by Steve Lopez

Once in a while I come across something in a program that seems trivial at first but has some larger significance upon later reflection. The "Limits" dialogue in ChessBase8 is such a feature.

You get to this dialogue by going to the Tools menu, selecting "Options", and clicking on the "Limits" tab. Much of this dialogue consists of settings that can impact performance or shortcutting; we'll look at each of them in turn.

The first is "Maximum board windows". This setting lets you control how many games you can have open in separate board windows simultaneously. Each open board window requires some amount of system resources (RAM), especially if you're using "wood" or "marble" style boards. This isn't critical on machines with a lot of available RAM, but it can be a big factor on lower-end machines or if you're used to working with multiple applications running at once (all of which are also using varying amounts of RAM).

As an aside, I'd occasionally get calls long ago from users of older ChessBase versions who complained that the RAM indicator at the bottom of the Database window had dropped to 1% and they couldn't open up any new boards. What I discovered what that these folks were entering games by hand, saving each game, and then opening a new board window without closing the previous one; ultimately, they'd wind up with dozens of open board windows, each of which was using a small chunk of RAM but which cumulatively added up to nearly all their system's RAM being utilized.

"Maximum board windows" keeps this from happening by closing the first-used board window once the limit set in this dialogue has been exceeded. So, for example, if you've set this part of the dialogue to "5" and open up a sixth board window, the first game you opened will close automatically. Setting the value to "5" means that you can't have more than five games open in board windows simultaneously (and thus won't experience weird problems caused by maxing out your system with too many boards windows open at once).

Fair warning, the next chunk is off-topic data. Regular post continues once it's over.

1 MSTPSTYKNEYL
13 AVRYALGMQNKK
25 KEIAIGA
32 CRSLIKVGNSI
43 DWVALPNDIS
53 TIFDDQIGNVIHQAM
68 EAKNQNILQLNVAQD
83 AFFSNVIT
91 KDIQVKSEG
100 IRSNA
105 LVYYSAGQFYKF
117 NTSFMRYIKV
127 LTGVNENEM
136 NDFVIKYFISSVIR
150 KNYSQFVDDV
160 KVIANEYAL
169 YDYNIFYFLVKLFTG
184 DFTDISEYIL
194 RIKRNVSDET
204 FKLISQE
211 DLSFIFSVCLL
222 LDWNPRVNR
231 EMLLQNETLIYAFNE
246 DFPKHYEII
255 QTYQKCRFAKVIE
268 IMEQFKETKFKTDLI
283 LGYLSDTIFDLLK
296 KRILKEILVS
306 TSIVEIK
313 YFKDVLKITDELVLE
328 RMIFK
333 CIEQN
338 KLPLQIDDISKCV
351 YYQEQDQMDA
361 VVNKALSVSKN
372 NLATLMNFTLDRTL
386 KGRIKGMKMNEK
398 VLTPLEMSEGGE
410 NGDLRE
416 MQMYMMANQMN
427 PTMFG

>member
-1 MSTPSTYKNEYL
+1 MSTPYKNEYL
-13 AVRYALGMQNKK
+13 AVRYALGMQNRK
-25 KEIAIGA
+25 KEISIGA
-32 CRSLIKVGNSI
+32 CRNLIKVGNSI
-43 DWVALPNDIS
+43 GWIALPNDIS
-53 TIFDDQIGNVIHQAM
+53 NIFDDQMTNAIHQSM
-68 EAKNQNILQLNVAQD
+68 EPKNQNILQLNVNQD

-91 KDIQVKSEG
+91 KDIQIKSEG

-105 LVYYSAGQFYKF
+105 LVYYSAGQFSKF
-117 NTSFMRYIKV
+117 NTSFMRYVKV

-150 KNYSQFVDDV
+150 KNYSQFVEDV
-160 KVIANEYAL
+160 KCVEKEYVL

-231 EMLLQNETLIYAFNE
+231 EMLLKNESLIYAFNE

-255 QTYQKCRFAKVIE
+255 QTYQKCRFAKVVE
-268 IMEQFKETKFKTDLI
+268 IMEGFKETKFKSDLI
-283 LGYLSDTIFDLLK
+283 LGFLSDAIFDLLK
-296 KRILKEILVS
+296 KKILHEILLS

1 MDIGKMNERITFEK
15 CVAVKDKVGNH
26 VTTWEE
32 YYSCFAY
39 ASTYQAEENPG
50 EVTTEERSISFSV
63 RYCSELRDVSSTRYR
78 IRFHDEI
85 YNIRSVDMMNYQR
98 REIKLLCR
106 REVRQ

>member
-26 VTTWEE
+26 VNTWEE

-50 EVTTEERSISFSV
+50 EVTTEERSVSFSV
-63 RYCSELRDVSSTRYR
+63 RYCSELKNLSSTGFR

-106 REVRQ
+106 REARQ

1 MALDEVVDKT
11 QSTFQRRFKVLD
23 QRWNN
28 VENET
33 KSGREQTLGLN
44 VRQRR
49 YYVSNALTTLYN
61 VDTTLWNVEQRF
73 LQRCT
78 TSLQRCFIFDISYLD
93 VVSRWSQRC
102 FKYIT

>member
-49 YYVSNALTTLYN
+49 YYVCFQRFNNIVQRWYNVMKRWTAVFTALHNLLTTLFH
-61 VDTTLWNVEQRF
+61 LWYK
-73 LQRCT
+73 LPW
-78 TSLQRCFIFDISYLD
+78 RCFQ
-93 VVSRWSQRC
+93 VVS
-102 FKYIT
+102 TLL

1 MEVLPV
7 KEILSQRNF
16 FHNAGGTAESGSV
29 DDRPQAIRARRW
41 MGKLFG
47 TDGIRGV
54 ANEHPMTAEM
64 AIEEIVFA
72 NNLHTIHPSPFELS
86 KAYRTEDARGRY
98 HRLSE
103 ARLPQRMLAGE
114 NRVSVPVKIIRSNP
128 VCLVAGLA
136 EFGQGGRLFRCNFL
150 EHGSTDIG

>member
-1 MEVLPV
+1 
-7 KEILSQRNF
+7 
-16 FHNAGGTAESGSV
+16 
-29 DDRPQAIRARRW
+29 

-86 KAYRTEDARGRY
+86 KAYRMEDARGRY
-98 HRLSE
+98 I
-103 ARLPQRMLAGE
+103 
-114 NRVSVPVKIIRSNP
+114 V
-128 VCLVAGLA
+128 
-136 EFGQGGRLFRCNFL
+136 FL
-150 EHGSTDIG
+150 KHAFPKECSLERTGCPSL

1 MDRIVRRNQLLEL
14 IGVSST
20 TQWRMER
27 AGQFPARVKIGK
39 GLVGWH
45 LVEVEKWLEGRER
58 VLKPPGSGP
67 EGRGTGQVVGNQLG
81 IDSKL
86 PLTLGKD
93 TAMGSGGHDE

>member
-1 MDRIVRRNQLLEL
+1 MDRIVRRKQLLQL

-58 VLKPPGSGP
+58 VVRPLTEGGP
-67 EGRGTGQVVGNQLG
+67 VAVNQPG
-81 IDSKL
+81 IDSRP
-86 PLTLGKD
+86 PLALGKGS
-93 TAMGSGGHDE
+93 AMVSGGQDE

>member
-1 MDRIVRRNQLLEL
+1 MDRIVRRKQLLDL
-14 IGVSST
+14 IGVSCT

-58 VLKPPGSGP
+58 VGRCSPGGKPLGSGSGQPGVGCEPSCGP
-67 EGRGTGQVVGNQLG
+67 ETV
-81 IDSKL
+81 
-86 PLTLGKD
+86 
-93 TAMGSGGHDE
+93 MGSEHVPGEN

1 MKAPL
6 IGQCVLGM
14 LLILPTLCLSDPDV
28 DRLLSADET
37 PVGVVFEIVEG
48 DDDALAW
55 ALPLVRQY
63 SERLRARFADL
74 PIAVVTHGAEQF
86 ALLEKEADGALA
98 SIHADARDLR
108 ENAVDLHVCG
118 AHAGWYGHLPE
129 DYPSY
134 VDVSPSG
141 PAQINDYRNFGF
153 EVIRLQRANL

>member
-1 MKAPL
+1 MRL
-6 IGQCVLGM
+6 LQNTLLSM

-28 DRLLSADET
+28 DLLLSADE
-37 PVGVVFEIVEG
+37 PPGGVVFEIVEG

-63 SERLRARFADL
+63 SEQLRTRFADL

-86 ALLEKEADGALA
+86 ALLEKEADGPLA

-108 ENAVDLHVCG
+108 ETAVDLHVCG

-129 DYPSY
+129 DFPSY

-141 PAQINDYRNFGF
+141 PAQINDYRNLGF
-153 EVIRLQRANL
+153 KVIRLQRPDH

"Maximum database windows" works the same way; the setting determines how many game lists you can have open in different windows at the same time. If you set this for "3", open up three separate game lists simultaneously and then subsequently open a fourth, the one which you initially opened will close -- you can't have more than three game lists open at once if you have the "Maximum database windows" set to "3".

The next two values, "Number of recent games" and "Number of recent databases" refers to the corresponding submenus under the File menu. These are shortcuts that let you reopen recently opened games or databases. Go to the File menu, select "Recent Games", and you'll see a list of the games you've recently had open in board windows. The "Recent Databases" command refers to game lists that you've recently had open.

You can control the length of these submenu lists by setting a value in the "Limits" dialogue. Setting "Number of recent games" to "4", for example, and going to File/Recent Games will give you a list of the last four games you viewed; click on one of these games to reopen it in a board window. And the same idea applies to "Number of recent databases", except that clicking on an entry under File/Recent Databases will open the game list for that database.

The "RAM" value is easy to understand -- it's just the amout of RAM you have installed on your system (which will typically display as a meg or two lower than what you actually have installed); it's not a display of free RAM (i.e. RAM that your system isn't using).

"Cache for reference database" determines how much RAM ChessBase should use for storing the reference database in temporary memory. This can help speed up the searches you do on that database. The first search on that database will result in it being cached; any subsequent searches during that ChessBase session will be much faster. The specific value in this field will be a matter of trial and error (because of the variables such as the size of your reference database, the amount of RAM you have on your system, the amount of RAM you've allocated to engine hashtables, the number of engines you typically run simultanously, etc.), but some tweaking and playing around with this value should get you where you want to be.

Until next week, have fun!

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